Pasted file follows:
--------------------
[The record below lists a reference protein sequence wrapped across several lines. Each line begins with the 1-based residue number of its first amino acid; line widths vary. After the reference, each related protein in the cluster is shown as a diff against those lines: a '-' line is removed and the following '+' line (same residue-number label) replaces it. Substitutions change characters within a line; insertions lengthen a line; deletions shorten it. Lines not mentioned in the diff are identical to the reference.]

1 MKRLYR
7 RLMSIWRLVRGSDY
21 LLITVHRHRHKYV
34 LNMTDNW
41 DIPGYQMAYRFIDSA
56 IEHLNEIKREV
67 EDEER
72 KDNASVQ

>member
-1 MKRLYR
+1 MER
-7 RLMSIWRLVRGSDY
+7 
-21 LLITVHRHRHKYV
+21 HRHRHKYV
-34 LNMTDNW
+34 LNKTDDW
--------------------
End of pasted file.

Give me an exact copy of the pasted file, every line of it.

[The record below lists a reference protein sequence wrapped across several lines. Each line begins with the 1-based residue number of its first amino acid; line widths vary. After the reference, each related protein in the cluster is shown as a diff against those lines: a '-' line is removed and the following '+' line (same residue-number label) replaces it. Substitutions change characters within a line; insertions lengthen a line; deletions shorten it. Lines not mentioned in the diff are identical to the reference.]

1 MKRLYR
7 RLMSIWRLVRGSDY
21 LLITVHRHRHKYV
34 LNMTDNW
41 DIPGYQMAYRFIDSA
56 IEHLNEIKREV
67 EDEER
72 KDNASVQ

>member
-1 MKRLYR
+1 MER
-7 RLMSIWRLVRGSDY
+7 
-21 LLITVHRHRHKYV
+21 HRHRHKYV
-34 LNMTDNW
+34 LNKTDDW